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Clinical & ResearchFull Access

Remember Books? Researcher Shows How Reading Is Superior to Screen Time

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John Hutton, M.D., who studies the effects of screen time on the developing brain, has penned several book series aimed at promoting early reading and reducing screen time.

Photo: Doctor reading to a young child
Read Aloud 15 Minutes

It’s a scene that seems to come right out of a movie: An aspiring pediatric emergency physician takes time off during his residency to help care for his children and do a little writing on the side. Upon discovering that his neighborhood children’s bookstore is about to go out of business, he and his wife agree to purchase the establishment—signing the contract in green crayon to seal the deal.

The purchase was not the end of the story for John Hutton, M.D., however. After seven years of running Blue Manatee Bookstore in Cincinnati full time, Hutton returned to pediatric medicine—but switched his focus to screen time and literacy. Today, Hutton is an assistant professor of pediatrics at the University of Cincinnati and director of the Reading and Literacy Discovery Center at Cincinnati Children’s Hospital.

Hutton’s research focuses on what goes on in the brain during the critical period of 3 to 5 years of age when children begin learning to read and to what extent screen-based media affect this early development.

Hutton was the lead author of a study published in JAMA Pediatrics in 2019 that used MRI scans to analyze the brains of 69 preschoolers. The analysis showed that children who used screen-based media more had less-developed white matter in brain areas important for language and literacy than those who used screen media less. White matter is the insulated nerve bundles that crisscross the brain and transmit information between different regions.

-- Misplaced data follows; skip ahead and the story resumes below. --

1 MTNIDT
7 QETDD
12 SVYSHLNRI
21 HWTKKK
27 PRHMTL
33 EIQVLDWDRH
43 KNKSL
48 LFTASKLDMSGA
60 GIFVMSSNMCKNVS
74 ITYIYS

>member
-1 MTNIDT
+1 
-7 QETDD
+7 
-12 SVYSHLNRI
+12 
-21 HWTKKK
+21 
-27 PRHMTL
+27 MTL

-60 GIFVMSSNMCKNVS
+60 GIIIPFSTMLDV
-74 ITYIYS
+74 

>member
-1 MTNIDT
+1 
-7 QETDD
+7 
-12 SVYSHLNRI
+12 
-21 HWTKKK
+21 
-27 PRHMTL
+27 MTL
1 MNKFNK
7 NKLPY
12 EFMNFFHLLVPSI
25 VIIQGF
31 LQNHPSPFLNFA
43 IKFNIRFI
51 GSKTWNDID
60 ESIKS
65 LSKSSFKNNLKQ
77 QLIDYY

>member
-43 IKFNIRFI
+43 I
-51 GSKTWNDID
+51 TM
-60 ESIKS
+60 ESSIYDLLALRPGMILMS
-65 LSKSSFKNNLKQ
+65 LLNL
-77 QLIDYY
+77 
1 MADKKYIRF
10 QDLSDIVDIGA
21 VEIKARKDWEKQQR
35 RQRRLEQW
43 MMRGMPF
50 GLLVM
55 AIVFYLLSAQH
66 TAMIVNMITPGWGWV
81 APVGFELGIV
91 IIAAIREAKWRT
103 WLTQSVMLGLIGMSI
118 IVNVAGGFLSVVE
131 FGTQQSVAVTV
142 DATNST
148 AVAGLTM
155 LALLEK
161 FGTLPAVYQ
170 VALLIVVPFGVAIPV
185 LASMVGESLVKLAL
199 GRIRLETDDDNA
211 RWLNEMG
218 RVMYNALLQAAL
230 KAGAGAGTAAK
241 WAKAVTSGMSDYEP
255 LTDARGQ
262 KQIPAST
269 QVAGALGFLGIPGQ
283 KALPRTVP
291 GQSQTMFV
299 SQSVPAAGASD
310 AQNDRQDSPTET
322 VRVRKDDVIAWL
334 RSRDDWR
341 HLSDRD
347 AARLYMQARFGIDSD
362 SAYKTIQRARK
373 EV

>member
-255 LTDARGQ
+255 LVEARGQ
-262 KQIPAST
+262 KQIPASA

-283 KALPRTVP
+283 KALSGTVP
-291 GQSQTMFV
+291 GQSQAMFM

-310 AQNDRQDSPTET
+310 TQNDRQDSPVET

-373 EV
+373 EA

The finding that high levels of screen time might contribute to developmental delays is not new. Another 2019 study in JAMA Pediatrics by researchers at the University of Calgary suggested that children with higher than average screen time for their age group were slower at reaching key developmental milestones, such as walking on stairs or putting on their own clothes by kindergarten.

Hutton’s work, however, offers some of the first evidence that screen time might alter the brain.

Screen Time Involves Many Variables

“What we call screen time can encompass many different activities, and many previous studies, important as they are, have been limited because they focus on one variable, like TV in the bedroom,” Hutton told Psychiatric News. His study made use of a new composite scale he codeveloped known as ScreenQ. This scale factors in numerous aspects of screen time cited in the American Academy of Pediatrics guidelines, including the types of devices used, where they are used, the frequency of viewing, the type of content, and whether parents are viewing with their children.

His findings reflect complex and increasingly nuanced aspects of media use that may have additive impact, such as initiation at earlier ages, contexts such as mealtimes or bedtime, and use of portable devices. Thus, even children whose parents choose media billed as “educational” (claims that are generally not supported by scientific evidence) might still be at risk of delayed brain development.

“There are fundamental realities about how a child’s brain develops, which have been shaped by millennia of evolution,” Hutton said. “Young children learn language from real people and not from a screen.” The other fundamental reality is that over the past couple of decades screen-based options have exploded.

“Television has been around for a while, but for most of its existence the TV set sat in one room and was often a social activity a family did together,” Hutton continued. “Today people hold devices more powerful than the computers that sent people to the moon.”